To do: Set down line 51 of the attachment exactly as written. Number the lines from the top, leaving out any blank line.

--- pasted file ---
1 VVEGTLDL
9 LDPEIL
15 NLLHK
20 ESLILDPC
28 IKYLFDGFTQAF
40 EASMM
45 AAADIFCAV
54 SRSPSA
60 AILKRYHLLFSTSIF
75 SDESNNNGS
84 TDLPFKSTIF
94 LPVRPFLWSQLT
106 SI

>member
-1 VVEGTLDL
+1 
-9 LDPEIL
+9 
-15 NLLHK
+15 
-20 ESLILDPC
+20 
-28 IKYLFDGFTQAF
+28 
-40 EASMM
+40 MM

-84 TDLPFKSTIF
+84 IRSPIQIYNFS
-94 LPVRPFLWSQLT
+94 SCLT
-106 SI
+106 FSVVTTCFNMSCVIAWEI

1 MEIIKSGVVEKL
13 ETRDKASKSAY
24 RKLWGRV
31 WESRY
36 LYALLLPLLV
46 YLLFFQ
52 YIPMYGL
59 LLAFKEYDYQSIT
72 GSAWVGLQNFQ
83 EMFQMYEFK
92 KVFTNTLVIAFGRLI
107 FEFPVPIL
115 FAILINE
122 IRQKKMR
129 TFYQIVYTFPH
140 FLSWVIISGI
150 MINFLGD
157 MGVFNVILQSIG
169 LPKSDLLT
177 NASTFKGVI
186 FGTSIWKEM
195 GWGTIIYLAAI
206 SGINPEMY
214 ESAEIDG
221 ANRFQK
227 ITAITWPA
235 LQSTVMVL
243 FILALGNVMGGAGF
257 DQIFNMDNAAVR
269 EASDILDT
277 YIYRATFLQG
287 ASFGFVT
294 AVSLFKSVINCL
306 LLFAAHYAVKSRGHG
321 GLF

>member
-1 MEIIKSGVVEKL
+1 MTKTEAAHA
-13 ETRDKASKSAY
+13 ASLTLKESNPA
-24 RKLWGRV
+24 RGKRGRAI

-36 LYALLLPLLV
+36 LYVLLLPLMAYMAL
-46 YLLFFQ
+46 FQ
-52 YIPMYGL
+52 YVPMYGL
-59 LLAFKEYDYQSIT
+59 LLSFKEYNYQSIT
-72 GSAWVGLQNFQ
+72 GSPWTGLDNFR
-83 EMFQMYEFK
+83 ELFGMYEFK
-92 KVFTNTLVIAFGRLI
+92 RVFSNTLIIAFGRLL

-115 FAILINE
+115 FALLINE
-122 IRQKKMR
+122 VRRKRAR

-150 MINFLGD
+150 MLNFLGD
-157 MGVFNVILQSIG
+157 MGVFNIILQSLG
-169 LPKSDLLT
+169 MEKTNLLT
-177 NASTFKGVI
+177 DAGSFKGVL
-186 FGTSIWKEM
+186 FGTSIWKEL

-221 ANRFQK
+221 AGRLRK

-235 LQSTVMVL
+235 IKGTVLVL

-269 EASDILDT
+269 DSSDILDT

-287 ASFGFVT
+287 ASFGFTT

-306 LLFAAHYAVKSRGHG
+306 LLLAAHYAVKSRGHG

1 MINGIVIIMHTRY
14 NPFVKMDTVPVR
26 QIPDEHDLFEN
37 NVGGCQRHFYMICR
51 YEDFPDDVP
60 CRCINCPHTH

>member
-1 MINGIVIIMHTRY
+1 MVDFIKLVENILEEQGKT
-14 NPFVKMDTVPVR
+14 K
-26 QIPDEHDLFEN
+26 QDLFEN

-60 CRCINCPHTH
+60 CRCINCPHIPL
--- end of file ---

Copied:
169 LPKSDLLT